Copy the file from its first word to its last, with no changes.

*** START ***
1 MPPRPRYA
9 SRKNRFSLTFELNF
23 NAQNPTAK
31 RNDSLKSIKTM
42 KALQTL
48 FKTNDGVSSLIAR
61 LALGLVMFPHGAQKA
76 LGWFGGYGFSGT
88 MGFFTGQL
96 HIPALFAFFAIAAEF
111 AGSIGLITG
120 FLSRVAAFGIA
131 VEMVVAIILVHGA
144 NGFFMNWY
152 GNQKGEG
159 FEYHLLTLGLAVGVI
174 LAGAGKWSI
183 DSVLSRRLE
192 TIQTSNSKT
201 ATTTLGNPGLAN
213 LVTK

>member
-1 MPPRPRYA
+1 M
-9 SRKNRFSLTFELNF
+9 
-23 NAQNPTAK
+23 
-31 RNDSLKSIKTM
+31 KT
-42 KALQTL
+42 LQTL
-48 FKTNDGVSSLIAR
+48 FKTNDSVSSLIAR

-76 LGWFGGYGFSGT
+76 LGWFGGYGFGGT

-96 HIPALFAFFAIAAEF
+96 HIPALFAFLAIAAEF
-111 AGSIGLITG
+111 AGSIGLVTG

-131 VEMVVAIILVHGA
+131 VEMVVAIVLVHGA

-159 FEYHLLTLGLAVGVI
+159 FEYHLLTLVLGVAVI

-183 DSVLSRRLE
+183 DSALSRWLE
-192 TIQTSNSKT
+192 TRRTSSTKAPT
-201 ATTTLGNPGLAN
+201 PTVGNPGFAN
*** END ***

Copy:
1 MPPRPRYA
9 SRKNRFSLTFELNF
23 NAQNPTAK
31 RNDSLKSIKTM
42 KALQTL
48 FKTNDGVSSLIAR
61 LALGLVMFPHGAQKA
76 LGWFGGYGFSGT
88 MGFFTGQL
96 HIPALFAFFAIAAEF
111 AGSIGLITG
120 FLSRVAAFGIA
131 VEMVVAIILVHGA
144 NGFFMNWY
152 GNQKGEG
159 FEYHLLTLGLAVGVI
174 LAGAGKWSI
183 DSVLSRRLE
192 TIQTSNSKT
201 ATTTLGNPGLAN
213 LVTK

>member
-1 MPPRPRYA
+1 M
-9 SRKNRFSLTFELNF
+9 
-23 NAQNPTAK
+23 
-31 RNDSLKSIKTM
+31 KT
-42 KALQTL
+42 LQTL
-48 FKTNDGVSSLIAR
+48 FKTNDSVSSLIAR

-76 LGWFGGYGFSGT
+76 LGWFGGYGFGGT

-96 HIPALFAFFAIAAEF
+96 HIPALFAFLAIAAEF
-111 AGSIGLITG
+111 AGSIGLVTG

-131 VEMVVAIILVHGA
+131 VEMVVAIVLVHGA

-159 FEYHLLTLGLAVGVI
+159 FEYHLLTLVLGVAVI

-183 DSVLSRRLE
+183 DSALSRWLE
-192 TIQTSNSKT
+192 TRRTSSTKAPT
-201 ATTTLGNPGLAN
+201 PTVGNPGFAN